Addendum: “It’s good to be here. Well, it’s good to be anywhere.” – Keith Richards, Roskilde 2014
Photo by Tom Spray
Master Musicians of Jajouka
“We are the Rolling Stones of Jajouka!” Bandleader Bachir Attar’s quip is not an idle boast. Like their British counterparts, the Master Musicians have more than half a century of experience, are consummate professionals and natural entertainers. It also helps that at least half the band that arrived at Roskilde (after apparent transport difficulties in Lisbon) played on a record produced by the Rolling Stones’ very own Brian Jones. They even have their own Mick Jagger, an ancient, kindly-faced man who struts around the stage, waving his drum above his head. You might not have a guessed that a Moroccan sufi band would go down well at a festival, but the wailing of the rhaitas and the hypnotic rhythm section (their music seems to revolve around sequences of threes and sixes, an utter bitch to clap to but captivating in its unfamiliarity) ensure that the conclusion to the first day of Roskilde concerts ends with a happy audience.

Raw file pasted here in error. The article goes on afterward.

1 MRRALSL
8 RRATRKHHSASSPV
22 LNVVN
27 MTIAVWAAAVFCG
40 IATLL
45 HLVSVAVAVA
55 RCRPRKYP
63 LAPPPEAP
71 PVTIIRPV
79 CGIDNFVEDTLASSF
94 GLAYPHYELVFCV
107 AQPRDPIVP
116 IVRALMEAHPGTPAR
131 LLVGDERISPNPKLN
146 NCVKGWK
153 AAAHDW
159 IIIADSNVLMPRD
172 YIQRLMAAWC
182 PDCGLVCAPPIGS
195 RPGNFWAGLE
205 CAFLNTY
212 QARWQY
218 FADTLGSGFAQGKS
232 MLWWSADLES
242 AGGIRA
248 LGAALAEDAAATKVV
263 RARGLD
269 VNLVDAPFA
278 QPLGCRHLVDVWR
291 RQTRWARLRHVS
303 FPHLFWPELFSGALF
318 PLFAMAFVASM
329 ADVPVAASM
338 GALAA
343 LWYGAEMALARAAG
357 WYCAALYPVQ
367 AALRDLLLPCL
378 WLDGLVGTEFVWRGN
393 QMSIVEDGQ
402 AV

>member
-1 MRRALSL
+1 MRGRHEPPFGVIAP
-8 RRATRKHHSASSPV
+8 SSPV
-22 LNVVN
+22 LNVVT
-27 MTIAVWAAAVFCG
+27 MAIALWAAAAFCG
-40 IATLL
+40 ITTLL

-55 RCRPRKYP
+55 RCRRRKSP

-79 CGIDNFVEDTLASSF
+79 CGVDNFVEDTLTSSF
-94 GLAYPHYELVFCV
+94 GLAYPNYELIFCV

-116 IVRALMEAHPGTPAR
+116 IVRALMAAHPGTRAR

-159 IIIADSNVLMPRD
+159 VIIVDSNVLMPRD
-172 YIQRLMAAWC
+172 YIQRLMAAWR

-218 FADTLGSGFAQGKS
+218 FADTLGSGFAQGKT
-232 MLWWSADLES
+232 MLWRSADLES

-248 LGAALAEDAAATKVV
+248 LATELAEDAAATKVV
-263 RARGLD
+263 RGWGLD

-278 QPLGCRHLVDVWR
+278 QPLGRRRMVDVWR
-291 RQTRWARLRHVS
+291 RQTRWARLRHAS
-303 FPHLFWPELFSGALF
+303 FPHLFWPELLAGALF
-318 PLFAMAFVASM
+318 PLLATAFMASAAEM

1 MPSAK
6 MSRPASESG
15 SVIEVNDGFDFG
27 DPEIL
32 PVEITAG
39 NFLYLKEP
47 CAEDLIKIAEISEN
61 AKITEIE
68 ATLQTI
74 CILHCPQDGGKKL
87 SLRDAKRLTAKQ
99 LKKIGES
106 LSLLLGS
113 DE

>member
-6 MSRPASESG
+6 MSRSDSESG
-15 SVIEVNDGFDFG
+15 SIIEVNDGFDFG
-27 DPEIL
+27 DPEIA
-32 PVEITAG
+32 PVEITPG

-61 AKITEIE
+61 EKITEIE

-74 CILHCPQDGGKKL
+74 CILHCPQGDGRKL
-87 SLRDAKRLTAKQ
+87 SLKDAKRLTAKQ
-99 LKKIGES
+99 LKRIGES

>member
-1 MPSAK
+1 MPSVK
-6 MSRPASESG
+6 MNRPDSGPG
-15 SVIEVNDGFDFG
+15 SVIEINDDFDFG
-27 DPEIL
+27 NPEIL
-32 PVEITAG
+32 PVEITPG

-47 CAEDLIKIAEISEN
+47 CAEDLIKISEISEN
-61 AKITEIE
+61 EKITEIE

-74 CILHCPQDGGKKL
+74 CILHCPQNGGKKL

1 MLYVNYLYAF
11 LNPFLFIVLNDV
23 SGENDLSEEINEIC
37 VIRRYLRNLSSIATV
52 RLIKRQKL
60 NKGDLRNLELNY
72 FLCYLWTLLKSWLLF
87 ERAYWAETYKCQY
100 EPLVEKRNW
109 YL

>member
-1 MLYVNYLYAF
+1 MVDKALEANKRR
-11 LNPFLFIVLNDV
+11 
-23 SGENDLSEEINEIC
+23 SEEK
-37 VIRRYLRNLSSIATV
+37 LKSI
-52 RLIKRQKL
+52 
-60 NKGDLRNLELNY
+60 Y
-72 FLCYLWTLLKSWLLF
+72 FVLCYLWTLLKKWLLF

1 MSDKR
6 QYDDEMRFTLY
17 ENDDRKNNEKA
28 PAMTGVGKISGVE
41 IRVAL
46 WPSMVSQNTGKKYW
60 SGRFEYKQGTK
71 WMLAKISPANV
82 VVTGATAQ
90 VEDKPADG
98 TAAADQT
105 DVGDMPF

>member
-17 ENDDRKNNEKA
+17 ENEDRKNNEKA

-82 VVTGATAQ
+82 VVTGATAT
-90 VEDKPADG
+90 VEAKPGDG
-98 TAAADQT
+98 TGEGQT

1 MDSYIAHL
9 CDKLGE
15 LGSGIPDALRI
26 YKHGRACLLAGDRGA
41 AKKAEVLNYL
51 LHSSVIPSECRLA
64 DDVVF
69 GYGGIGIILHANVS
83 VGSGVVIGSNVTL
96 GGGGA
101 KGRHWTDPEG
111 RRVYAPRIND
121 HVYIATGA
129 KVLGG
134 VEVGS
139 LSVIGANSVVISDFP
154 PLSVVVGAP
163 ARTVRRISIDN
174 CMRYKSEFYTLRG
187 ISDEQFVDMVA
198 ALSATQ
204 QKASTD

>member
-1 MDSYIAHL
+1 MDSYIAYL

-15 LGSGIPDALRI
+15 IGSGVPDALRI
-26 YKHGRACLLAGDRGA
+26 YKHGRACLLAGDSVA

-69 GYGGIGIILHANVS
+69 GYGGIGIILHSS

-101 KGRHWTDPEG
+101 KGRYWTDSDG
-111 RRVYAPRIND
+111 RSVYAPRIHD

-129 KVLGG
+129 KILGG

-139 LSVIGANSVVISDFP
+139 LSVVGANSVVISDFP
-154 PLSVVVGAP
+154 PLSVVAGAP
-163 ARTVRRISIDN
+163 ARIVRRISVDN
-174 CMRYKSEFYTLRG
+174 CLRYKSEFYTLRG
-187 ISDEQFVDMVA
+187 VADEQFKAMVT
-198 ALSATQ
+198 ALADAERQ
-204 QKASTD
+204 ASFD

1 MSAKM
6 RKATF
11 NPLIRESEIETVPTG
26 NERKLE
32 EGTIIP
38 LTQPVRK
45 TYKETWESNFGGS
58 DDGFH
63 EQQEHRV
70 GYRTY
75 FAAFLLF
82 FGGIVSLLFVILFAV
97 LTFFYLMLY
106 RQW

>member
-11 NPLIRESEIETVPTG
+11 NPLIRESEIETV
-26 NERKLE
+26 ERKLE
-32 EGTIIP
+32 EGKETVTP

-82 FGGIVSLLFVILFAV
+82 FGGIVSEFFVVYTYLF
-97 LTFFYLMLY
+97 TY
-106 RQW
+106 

Photo by Morten Aagard Krogh
CC = Charlie Cassarino
HT = Helen Thomas